A former Florida GOP lawmaker is heading to prison after he was found guilty of fraud.
Former Florida state Rep. Joe Harding (R) shot to prominence after sponsoring the state’s parental rights bill dubbed the “Don’t Say Gay” bill.
Harding was sentenced to four months in prison after prosecutors accused him of betraying public trust by fraudulently obtaining COVID relief funds in the form of a business loan.
Former Florida state rep who sponsored 'Don't Say Gay' bill breaks silence after prison sentence: 'Dark days' https://t.co/Zxr2kZtfRm
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Harding, who stepped down as state legislator last December, spoke to Fox News in his first interview since his sentencing. The former Florida lawmaker said he takes full responsibility for his role in the scheme, but added that the media misrepresented the facts of the case.
“It’s been pretty brutal to watch,” Harding said. “Something that I’ve done from the beginning is take responsibility. I’ve tried to do that even with all of the political arrows and pretty brutal coverage that I have had on this. At the end of the day, I blame myself for the mistakes I made that just put me in a position to be criticized.”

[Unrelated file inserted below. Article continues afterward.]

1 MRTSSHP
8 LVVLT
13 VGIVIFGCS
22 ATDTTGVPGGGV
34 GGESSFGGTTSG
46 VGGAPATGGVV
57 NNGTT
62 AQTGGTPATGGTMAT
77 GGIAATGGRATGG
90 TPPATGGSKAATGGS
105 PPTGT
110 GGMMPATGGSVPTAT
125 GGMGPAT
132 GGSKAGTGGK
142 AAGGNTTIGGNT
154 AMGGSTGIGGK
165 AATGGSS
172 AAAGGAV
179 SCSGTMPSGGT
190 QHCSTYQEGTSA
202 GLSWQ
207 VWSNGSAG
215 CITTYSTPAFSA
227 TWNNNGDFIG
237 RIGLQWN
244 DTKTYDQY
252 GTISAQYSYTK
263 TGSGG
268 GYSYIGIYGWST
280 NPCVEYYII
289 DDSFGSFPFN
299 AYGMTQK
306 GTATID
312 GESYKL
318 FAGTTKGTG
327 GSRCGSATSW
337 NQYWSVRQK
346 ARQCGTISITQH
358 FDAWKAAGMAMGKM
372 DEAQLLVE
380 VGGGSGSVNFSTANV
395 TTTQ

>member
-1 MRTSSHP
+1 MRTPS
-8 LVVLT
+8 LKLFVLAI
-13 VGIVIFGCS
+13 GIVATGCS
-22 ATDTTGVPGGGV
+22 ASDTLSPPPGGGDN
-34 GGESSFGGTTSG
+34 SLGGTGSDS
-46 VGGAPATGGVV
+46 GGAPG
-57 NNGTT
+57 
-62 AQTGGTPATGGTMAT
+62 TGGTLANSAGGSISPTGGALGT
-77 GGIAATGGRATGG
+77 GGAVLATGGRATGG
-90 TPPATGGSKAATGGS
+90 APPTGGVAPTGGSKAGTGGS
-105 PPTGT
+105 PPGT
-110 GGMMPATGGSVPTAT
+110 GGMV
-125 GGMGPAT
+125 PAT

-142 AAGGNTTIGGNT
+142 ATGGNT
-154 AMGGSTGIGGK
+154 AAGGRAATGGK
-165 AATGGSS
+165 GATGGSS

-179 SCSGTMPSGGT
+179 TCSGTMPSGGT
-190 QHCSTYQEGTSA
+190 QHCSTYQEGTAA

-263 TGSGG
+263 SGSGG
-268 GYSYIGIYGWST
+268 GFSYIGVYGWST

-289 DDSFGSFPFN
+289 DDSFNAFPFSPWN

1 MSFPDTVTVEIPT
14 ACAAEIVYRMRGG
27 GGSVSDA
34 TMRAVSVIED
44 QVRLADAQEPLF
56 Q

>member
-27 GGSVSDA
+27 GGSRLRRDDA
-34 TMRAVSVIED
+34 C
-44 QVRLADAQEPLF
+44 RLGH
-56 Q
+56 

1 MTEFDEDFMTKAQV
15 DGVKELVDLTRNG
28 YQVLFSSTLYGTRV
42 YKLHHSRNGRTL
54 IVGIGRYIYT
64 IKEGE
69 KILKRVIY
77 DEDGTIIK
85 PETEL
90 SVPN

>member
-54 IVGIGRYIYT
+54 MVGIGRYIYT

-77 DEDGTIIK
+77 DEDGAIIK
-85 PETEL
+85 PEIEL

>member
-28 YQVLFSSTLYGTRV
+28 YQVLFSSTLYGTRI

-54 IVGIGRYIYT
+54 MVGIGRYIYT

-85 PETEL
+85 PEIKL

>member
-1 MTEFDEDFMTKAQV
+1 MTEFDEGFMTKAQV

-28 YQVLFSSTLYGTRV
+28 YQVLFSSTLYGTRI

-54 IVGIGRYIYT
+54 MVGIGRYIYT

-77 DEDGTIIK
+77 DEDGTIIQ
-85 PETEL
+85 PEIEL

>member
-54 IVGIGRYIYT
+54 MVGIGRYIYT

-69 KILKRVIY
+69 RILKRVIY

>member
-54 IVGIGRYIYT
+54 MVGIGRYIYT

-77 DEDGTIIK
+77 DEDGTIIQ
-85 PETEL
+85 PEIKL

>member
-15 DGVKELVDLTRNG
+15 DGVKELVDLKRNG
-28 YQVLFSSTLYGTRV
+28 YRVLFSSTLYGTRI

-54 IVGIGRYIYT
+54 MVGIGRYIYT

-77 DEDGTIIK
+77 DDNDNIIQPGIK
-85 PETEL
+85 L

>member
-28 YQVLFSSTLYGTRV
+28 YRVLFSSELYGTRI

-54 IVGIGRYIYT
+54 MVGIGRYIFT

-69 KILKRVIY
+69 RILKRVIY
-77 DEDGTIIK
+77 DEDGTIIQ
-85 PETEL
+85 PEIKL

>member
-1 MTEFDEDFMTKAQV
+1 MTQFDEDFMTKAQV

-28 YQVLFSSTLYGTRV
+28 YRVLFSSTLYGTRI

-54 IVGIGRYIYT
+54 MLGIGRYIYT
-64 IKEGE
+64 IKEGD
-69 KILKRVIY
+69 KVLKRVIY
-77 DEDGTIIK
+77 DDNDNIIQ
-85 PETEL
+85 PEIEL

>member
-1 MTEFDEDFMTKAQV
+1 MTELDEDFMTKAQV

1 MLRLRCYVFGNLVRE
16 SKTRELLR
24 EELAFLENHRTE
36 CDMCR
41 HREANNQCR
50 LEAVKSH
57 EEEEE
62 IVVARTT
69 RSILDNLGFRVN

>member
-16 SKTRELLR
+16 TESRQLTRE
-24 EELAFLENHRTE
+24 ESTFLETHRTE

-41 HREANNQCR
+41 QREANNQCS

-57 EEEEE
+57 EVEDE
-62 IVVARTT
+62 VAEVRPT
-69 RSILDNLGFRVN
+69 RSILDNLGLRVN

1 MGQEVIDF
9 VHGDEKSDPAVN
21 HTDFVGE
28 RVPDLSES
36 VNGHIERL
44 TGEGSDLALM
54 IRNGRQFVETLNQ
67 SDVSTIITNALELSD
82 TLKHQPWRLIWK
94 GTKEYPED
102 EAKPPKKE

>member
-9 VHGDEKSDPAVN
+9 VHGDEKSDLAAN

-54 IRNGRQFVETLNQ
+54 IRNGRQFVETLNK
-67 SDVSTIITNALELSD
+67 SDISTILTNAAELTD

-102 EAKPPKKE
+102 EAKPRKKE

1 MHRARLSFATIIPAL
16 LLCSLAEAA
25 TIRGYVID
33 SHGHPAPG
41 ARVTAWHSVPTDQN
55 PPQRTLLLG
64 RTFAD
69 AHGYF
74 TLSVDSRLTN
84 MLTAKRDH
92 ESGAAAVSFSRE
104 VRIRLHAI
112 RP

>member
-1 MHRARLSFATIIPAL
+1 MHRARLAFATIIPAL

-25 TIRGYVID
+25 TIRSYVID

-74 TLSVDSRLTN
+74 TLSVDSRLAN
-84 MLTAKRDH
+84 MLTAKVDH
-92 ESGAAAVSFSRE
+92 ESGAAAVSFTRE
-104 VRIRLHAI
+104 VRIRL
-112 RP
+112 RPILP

— Gitty_Gazette (@GazetteGit6432) December 18, 2023
The former state legislature revealed that he was misled into partaking in the scheme by his brother-in-law, whose fraud totaled $8 million.
“I was not aware what he was doing, but I listened. I listened to him and, you know, allowed myself to get influenced and really, in many ways, get conned and manipulated by him,” Harding said. “That would be the right way to put it, and he actually applied for the loans with my permission to apply for a loan. But he knew how to do the work, knew how to manipulate it.
Harding’s brother-in-law, Patrick Parker Walsh, approached him in 2020 and misled him into getting involved in a scheme in which false information was used to get a pandemic relief loan. Harding maintains that he did not benefit financially from the $150,000 loan and that it was fully paid back two years before his prosecution.
“Unfortunately, you know, I allowed him, but he walked me into this issue. And I think that’s probably the hardest thing, you know, through this process, is that you don’t shed blame, I’m not shedding blame, but I think the judge said it pretty clearly in the sentencing hearing that, you know, he doesn’t believe that I’d be in this position if it wasn’t for my brother-in-law.”
Harding is set to report to prison early next year to begin his jail term. The former state legislator said he would use this dark experience to build his resilience.
“I will take the experience that I went through and some really, really, really dark days that I went through, and I will use that to not just make myself more resilient but to use my uniquely having to go through this to be able to … hopefully help others through similar circumstances … of their own fault or not.”